The rest of this possibly endless, vast, deep series is right here.
Just one best practice today.
Keep the Map Size Manageable
Just as an actual physical tip, keep your map size manageable for you, the GM.
I've occasionally complained about poster maps. Poster maps are cool, but how do you use them face to face? Lots of folding, creasing, and concealing, or just plunk it down and say "You know the layout" or what? Too much for me.
I use either 8.5 x 11" paper or 11 x 17" paper, because I have access to both easily. It's not too difficult to copy 11 x 17 on a normal printer, either, and piece together with tape, either.
Beyond that size, I find I'm folding, creasing, and otherwise mangling the map. It gets to be too much to keep in hand. It's vastly easier for me to map on 8 squares to the inch 8.5 x 11" paper than on twice as much 4 squares to the inch paper.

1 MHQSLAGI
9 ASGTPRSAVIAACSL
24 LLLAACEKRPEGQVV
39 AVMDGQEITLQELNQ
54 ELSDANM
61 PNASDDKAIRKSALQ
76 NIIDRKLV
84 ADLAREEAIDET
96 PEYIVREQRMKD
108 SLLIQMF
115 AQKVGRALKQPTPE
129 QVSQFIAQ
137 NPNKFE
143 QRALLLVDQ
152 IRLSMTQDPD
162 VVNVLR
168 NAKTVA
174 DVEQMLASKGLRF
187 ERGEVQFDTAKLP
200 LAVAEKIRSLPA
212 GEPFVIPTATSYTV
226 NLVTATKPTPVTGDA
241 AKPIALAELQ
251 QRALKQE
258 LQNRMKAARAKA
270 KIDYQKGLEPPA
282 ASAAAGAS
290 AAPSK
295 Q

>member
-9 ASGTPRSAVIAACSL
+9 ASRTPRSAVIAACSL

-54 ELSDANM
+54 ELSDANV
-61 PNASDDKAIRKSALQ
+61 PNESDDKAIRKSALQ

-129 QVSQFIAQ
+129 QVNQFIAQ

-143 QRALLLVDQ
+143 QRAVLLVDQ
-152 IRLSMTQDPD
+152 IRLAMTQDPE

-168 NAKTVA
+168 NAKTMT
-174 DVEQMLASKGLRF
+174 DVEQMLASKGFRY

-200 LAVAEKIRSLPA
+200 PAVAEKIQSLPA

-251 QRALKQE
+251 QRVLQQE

This does mean it's hard to communicate detail, put down pretty little icons, etc. But it's much easier to do the macro level navigation if the paper is easy to handle.
11 x 17" is the outside of size for me, if only because it can be folded in half. The times I've tried different sizes (smaller paper, or legal size) it's made the actually carrying, copying, storage, and not losing parts of managing a big dungeon too hard.
Corollary: Keep the Maps Separate
This one is for publishers and would-be publishers - put the maps on separate, map-only pages in your PDF or in separate, map-only booklets in your physical book. Please. Page flipping is a nightmare.